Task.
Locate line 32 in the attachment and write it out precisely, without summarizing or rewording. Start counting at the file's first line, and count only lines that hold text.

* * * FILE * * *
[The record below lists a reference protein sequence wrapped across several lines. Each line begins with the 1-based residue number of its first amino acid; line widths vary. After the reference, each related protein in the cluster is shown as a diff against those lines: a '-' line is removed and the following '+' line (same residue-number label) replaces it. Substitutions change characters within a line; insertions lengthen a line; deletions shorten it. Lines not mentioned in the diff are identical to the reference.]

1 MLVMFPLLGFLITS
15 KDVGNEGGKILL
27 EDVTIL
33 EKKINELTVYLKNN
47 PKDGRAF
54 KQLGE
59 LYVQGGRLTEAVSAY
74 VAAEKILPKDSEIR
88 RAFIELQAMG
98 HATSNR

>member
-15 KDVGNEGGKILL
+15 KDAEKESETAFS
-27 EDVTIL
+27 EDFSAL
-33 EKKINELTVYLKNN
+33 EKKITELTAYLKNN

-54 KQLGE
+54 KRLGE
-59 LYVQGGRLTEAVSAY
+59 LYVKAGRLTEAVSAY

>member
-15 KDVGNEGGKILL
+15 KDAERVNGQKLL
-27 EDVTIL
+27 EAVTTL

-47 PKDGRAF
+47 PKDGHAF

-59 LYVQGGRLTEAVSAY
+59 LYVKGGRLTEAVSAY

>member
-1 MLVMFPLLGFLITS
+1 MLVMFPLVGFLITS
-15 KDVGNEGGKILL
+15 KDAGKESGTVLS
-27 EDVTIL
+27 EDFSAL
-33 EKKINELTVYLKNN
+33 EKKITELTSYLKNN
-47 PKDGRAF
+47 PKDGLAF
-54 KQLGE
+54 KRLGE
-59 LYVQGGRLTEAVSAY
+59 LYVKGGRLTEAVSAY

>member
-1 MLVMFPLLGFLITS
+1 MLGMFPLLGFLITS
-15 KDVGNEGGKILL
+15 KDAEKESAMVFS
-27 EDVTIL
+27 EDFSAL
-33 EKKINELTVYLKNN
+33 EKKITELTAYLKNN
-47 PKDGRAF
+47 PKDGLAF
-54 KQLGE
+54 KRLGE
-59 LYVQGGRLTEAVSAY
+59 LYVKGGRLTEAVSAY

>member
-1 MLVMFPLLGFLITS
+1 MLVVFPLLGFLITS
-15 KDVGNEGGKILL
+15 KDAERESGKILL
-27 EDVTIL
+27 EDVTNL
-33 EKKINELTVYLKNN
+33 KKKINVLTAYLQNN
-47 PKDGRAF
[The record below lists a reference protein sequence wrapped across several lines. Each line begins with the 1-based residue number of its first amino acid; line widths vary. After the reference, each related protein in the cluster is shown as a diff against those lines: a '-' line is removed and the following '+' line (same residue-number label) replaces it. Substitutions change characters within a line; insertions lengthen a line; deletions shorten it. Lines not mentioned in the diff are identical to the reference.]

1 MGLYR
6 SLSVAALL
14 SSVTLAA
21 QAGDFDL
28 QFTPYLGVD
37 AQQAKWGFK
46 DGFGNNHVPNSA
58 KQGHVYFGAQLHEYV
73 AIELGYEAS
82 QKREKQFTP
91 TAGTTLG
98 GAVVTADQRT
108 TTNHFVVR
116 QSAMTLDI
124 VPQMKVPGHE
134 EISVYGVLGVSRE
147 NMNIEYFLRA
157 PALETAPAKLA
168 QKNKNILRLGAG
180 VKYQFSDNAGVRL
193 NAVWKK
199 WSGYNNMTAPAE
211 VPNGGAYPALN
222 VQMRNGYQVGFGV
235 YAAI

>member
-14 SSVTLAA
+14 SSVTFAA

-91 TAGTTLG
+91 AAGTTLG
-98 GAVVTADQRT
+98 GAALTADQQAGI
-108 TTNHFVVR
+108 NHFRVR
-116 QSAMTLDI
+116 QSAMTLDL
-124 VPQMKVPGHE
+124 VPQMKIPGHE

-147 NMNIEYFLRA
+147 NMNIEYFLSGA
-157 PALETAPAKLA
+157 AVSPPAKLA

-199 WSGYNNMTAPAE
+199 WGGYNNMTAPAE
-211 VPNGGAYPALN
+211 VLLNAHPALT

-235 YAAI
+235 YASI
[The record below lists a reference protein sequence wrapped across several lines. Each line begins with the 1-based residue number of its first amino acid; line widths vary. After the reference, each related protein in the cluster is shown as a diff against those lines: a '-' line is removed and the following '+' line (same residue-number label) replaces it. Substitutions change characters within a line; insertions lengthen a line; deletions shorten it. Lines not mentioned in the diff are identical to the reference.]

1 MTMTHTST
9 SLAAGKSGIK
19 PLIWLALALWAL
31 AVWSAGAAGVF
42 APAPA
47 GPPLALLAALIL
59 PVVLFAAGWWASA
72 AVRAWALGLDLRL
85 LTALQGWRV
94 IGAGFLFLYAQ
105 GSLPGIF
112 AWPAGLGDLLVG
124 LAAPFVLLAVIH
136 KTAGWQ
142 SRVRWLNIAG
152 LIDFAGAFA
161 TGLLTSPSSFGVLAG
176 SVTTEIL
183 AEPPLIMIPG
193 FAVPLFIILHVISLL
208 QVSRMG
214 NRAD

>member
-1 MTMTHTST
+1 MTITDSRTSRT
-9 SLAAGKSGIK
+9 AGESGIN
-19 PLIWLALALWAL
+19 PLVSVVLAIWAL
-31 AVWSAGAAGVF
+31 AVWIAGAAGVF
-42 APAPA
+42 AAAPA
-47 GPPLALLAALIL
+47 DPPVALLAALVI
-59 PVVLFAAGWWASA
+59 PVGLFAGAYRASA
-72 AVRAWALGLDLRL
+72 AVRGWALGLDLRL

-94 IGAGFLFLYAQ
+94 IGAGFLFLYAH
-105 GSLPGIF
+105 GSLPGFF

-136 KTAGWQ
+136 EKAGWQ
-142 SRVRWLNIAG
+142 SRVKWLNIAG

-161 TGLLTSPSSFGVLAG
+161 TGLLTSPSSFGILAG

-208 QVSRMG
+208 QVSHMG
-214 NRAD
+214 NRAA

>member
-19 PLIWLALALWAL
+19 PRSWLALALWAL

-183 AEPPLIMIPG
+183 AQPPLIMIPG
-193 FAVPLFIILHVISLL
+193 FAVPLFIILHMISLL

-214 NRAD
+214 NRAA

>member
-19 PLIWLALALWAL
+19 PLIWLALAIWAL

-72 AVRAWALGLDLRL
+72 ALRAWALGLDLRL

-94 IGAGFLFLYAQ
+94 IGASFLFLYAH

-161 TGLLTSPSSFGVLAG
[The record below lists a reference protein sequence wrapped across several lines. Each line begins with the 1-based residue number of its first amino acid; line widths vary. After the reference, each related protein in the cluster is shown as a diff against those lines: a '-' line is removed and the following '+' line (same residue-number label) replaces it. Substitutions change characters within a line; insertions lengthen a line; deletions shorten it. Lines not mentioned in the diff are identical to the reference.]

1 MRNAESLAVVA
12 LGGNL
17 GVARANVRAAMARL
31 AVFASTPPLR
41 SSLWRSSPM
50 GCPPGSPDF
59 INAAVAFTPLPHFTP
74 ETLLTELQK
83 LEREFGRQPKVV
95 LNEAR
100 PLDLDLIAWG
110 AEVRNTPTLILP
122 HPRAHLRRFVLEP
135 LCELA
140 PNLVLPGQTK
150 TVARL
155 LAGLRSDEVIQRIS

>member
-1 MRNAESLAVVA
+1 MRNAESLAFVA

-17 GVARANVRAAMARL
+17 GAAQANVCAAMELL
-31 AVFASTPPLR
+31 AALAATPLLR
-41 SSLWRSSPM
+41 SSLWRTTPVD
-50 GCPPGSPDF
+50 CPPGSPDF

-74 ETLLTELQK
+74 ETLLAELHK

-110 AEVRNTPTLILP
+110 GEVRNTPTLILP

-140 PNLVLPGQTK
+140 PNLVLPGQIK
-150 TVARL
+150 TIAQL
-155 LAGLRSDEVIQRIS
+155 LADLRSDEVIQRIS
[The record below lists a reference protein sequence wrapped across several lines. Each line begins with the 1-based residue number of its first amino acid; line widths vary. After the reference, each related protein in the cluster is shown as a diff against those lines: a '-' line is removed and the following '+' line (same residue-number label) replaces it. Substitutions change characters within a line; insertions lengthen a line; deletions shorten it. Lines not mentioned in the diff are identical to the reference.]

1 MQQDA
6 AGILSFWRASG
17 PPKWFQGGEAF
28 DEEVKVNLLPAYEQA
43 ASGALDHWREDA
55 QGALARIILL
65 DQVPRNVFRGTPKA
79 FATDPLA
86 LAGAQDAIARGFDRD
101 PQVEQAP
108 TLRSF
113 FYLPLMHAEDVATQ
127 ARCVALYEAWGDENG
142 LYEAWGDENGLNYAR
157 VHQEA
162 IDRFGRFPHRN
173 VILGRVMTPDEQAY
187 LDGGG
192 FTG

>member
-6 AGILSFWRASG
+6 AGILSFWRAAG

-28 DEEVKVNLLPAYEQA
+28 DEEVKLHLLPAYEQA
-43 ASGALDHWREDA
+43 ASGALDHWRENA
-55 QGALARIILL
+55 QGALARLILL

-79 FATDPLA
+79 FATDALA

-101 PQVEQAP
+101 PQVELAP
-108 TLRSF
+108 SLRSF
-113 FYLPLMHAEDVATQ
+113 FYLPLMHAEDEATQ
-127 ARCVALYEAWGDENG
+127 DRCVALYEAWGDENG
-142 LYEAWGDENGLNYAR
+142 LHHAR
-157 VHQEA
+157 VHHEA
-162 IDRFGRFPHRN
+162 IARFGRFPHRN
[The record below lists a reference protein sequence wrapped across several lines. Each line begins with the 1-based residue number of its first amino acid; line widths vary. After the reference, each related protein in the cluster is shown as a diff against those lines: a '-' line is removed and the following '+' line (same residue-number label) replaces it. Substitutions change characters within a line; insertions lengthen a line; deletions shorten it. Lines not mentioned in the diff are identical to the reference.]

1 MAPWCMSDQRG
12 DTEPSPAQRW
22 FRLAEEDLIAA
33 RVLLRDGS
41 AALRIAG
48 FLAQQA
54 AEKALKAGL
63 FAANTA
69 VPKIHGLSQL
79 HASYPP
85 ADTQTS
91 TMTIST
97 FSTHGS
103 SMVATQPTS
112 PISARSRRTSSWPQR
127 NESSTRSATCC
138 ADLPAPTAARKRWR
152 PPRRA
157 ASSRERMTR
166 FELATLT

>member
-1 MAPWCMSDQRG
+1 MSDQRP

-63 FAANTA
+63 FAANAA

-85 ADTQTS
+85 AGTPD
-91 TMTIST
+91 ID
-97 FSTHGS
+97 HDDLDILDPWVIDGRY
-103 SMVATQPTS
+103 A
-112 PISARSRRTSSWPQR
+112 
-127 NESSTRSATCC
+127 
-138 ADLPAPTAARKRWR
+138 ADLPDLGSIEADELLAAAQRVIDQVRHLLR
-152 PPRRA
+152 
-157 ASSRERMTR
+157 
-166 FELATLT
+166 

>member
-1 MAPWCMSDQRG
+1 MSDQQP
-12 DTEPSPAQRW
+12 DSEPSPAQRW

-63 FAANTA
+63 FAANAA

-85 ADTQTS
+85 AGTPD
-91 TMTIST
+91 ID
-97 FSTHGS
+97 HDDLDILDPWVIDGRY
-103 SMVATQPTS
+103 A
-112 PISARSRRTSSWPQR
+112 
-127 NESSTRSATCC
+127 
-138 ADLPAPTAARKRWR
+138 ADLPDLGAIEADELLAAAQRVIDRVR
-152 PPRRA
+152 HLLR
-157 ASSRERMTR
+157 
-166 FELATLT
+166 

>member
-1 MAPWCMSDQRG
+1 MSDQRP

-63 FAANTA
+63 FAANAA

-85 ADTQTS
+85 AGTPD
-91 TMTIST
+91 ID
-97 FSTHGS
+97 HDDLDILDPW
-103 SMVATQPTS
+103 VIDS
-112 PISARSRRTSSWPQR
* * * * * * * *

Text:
>member